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Monday, June 30, 2014

Crumb attic window glimpse, guitar card

     Because it is so hot out and I would have to pound nails in my fence again (my husband removed them wondering why they were there), I am not clipping the quilt outside to photograph. Another day. I did take a corner shot of it inside. I quilted it on Bailey with Glide thread. No mishaps, just noisy. I need to learn how to better make a flange going around the windows, this is not the best.  I love crumbs. I will be taking a seminar with Victoria Findlay Wolfe at Quilting by the Lake in July as I won a scholarship, so I will be making more crumbs. Love those scraps! If you don't, send them to me!
    My son turned 32 last week. I tried to make him a photo card quilt. I used a photo of him playing guitar and ran it through the filters of Picmonkey using a number of different effects. In Word, I brought them all together and printed it on those premade fabric sheets on my inkjet printer which was acting up leaving red lines. I layered it on batting and Timtex interfacing. I first stitched the outlines with Superior metallic thread, but it did not like the stiffness of the fabric. The rest of the FMQ, I used YLI invisble thread on top and Glide in the bobbin. It is not the best job due to the inkjet printer and fabric stiffness. I clipped it to cardstock and used a large manilla envelope to hold it. It is 8.5 x 11. He loved it, so I guess that is all that counts. In his day job, he is a purchasing manager, but the guitar is what he loves to do.

Sweating off the finish

    I have resumed taking the finish off the treadle cabinet I bought last October. I do this outside, so it had to stop for the winter and cold spring. Why I picked one of the hottest days in Buffalo with no breeze, I don't know. I just want it done and the 237 encased inside so I can zig zag treadle. I bought more Formby's Furniture finish remover and more green 3M scratchy pads. I wore through another pair of heavy duty gloves on the right hand. I used over half the Formby's and almost all the scratchies. Previously, I had removed most of the finish from the drawers and side pieces. I had left the top for last. I thought this would be easier since it is flat. Well, the good news is that the wood on the top is in pretty nice shape. The bad news is someone had put another coat or two of finish on real thick and left a lot of brush bristles. It took lots of liquid and elbow grease to get to the wood. What looked beat up turned out to be mostly the finish. I still have to go over everything another time to get all the leftover patches off. So, I did not get it done. Once the finish is off, I will use Minwax Antique Oil finish on the cabinet instead of Poly. The wipe on Poly has tempted me. Today is hot again and humid so I do not think I will attempt the final removal. Things were pretty sticky yesterday. I thought it was ironic that I was stripping the oak cabinet under my oak tree. You had to be there.




     On the subject of treadles, I bought a necklace from Nancy Cornwell, who sells on Etsy, landedesignco.etsy.com, with a custom treadle photo. She is making necklaces to earn money to finalize their adoption of a Chinese deaf boy. They already have a deaf daughter. Nancy is the daughter of Sarah Craig, Confessions of a Fabric Addict, who has an awesome quilt ministry. Nancy's story is on there; she has lots of designs, and made a custom one for me, as I had to have some finished treadle. She was great to deal with and it shipped so fast! If you need a gift, Nancy would be grateful for your business. Here is mine:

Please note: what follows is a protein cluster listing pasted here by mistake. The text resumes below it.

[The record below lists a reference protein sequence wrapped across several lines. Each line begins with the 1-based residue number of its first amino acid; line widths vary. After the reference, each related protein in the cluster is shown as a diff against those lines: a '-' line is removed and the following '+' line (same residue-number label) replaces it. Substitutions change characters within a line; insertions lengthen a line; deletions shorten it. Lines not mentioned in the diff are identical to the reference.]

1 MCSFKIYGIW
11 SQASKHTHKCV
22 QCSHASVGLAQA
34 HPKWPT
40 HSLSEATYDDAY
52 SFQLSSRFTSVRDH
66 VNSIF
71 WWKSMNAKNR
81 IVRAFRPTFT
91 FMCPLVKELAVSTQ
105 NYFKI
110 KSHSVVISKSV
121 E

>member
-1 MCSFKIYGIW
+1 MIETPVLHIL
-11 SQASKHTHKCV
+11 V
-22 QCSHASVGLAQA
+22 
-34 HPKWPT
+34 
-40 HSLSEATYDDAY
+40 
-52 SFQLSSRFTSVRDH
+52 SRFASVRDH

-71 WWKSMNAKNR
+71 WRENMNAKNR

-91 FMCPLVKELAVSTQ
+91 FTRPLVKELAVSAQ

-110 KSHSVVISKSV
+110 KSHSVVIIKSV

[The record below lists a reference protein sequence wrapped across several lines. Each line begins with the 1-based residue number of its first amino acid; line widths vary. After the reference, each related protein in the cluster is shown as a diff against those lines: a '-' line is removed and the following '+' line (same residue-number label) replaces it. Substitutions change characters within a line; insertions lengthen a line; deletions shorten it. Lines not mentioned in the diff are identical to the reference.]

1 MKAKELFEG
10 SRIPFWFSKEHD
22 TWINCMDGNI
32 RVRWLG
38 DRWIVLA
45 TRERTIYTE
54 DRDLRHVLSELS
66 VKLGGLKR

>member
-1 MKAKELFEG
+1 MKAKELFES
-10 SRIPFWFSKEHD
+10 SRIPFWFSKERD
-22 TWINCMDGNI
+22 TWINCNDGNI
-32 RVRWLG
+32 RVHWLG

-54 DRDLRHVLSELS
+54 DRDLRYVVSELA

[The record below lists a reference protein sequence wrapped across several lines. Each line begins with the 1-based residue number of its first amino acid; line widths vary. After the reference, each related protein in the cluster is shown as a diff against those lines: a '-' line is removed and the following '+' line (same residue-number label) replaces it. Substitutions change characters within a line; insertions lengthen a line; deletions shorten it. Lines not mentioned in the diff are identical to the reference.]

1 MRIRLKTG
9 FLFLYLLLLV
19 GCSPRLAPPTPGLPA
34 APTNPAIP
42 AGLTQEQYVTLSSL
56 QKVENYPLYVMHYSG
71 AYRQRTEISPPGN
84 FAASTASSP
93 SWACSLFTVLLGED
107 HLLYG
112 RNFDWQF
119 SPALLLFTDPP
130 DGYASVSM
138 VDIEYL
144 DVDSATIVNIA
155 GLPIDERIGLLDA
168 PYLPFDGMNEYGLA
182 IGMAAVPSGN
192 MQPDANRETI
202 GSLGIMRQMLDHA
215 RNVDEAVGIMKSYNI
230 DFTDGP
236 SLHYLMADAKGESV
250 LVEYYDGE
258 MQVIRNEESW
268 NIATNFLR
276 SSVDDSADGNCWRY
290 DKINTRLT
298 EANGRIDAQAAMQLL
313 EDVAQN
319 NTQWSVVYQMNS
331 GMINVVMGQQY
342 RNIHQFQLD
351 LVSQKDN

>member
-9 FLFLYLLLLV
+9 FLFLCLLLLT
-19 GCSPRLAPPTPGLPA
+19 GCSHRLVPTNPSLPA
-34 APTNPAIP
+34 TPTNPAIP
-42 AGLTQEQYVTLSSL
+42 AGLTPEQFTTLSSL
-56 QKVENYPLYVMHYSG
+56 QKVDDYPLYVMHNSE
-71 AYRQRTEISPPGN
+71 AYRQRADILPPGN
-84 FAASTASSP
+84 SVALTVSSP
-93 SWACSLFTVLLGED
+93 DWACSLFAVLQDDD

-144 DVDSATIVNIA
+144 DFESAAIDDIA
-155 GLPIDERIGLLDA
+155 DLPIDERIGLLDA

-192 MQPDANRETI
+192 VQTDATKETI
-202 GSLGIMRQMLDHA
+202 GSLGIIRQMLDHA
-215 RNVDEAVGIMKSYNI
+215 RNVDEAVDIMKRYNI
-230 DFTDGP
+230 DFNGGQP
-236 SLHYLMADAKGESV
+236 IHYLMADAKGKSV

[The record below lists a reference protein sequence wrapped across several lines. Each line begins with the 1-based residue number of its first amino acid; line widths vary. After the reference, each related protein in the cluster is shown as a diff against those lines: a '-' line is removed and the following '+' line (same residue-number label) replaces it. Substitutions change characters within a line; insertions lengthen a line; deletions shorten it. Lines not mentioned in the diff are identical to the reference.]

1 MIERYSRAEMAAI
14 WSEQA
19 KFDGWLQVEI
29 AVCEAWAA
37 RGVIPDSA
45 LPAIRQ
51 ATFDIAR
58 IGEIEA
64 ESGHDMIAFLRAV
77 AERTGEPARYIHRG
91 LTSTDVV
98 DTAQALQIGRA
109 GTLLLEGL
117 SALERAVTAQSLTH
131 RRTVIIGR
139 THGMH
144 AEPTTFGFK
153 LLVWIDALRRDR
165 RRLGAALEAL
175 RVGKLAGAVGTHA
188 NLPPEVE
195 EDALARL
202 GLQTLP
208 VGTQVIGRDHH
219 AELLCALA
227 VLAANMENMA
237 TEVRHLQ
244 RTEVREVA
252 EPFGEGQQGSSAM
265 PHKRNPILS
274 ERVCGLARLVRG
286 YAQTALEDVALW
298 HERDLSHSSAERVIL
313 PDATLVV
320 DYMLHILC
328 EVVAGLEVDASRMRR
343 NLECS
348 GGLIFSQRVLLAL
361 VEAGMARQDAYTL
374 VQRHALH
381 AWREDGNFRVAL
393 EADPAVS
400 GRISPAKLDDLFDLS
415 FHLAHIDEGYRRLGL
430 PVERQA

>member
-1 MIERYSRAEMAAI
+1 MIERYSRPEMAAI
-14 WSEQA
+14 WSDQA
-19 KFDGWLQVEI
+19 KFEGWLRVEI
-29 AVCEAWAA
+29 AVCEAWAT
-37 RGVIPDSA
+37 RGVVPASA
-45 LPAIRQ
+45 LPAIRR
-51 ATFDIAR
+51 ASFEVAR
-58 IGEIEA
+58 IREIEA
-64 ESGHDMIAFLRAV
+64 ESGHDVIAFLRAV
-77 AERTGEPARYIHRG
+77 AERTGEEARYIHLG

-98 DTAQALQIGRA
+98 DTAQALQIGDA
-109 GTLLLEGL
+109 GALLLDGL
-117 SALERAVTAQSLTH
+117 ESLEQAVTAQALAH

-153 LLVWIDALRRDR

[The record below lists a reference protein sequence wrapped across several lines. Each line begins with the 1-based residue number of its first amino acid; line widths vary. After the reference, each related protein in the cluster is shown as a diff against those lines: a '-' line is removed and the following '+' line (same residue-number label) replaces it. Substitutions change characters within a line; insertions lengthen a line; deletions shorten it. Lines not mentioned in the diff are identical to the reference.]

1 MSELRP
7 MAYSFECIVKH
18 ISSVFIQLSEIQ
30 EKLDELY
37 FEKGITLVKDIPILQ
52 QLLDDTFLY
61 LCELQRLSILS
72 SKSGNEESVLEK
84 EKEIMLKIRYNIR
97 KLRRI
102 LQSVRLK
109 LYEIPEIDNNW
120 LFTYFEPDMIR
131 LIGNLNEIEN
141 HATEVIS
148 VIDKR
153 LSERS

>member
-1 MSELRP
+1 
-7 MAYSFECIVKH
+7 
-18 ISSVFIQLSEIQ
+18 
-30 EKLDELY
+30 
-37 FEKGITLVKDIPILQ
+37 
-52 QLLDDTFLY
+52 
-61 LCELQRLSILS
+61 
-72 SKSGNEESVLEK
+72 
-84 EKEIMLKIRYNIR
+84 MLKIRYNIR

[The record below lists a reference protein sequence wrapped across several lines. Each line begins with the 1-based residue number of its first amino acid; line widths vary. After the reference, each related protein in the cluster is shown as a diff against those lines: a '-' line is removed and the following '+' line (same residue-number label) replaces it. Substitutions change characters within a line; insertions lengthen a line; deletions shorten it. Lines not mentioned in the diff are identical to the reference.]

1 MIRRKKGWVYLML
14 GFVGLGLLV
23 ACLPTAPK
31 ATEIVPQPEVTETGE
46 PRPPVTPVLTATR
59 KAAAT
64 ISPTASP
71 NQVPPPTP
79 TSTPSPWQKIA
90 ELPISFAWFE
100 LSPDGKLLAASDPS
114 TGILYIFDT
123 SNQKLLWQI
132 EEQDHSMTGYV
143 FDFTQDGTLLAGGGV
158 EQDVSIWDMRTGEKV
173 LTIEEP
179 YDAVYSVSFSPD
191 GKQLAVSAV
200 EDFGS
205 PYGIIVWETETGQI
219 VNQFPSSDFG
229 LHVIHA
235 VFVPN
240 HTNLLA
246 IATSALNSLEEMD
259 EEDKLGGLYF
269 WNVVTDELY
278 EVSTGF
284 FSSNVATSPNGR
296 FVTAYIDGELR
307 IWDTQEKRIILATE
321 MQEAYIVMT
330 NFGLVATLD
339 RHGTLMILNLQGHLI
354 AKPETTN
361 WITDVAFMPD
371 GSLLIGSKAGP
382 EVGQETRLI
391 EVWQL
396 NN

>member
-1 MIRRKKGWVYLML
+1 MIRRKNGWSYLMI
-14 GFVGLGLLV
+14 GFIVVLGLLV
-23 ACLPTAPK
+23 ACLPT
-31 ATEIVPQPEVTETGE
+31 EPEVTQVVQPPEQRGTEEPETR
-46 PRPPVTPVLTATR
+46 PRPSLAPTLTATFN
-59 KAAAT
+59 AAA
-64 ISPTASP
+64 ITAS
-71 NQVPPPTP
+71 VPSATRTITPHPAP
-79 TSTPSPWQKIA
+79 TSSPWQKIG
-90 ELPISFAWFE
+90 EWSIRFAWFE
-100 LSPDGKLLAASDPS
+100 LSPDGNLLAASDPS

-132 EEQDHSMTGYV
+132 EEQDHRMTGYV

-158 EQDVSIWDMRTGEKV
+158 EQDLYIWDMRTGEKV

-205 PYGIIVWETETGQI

Tuesday, June 24, 2014

Rubik's crush Quilted!


     Finally, Rubik's Crush is finished. Binding and all. Quilted on my 17" Bailey. Pieced on a Singer 301.
Front
Back
Front detail folded onto back
Flower detail



401 ready to rock!

    Mary's 401 is all ready to stitch a storm. All polished, adjusted, oiled, greased. New spool pins and felts, new foot controller, it is an awesome machine. The needle did not want to move off center and took ages to swing. I can't believe how well these are machined and made. I would clean one any day of the week! She was really happy with it and has taken it to her cottage for summer sewing.
Clean camstack. Took a long time to get the zig zag working and needle to swing.
Clean bobbin area, no more moldy lint
It's go time!

A few finishes

     The Bailey has been chugging along, noisily, I may add. I was able to quilt two comfort quilts made by a guild member's dad. Camille's dad is 92 and in a nursing home. She taught him how to sew strips a little while ago, and now he lays the pieces on his bed, figures out a layout and stitches it. Very well, I may add. She asked me if I would quilt these for the the guild. This should inspire anyone to make a comfort quilt. It is one of my quilt peeves that the quilting stitching gets such short shrift at times. Sometimes a gorgeous pieced quilt just has some random meanderings over it. The pattern, the fabric deserve so much more than that. I did some simple FMQ patterns in these quilts, one more to go. Can you see how the stitching really enlivens such a simple quilt, even flannels? Don't look too close at my stitches, I am a stitch work in progress.

Saturday, June 14, 2014

HST sewn and other finishes

     I spent a lot of time sewing. I was able to finish the top of my HSTeria quilt along quilt. I will not put borders on it. Although a black one might look nice. Hmm. Now I have to figure out the backing. Backings are my least favorite part of quilting. I like all aspects except this.
2 charm packs and yardage cut squares
    In addition, I put borders on a floral Exploding Squares and an animal diagonal tube quilt made from jelly roll strips. Borders are fussy and time consuming, but they are the frame and make the presentation stronger.



Wednesday, June 11, 2014

Overwhelmed and grateful

     Every once in a while, I just am overwhelmed at the help and encouragement in making comfort quilts that I experience. Sewing them is kind of a lone job. People have given me fabric and money for tuning their vintage machines that have enabled me to keep going and making them. I had experienced some negative, nasty, untrue comments about some family members recently and was a bit down.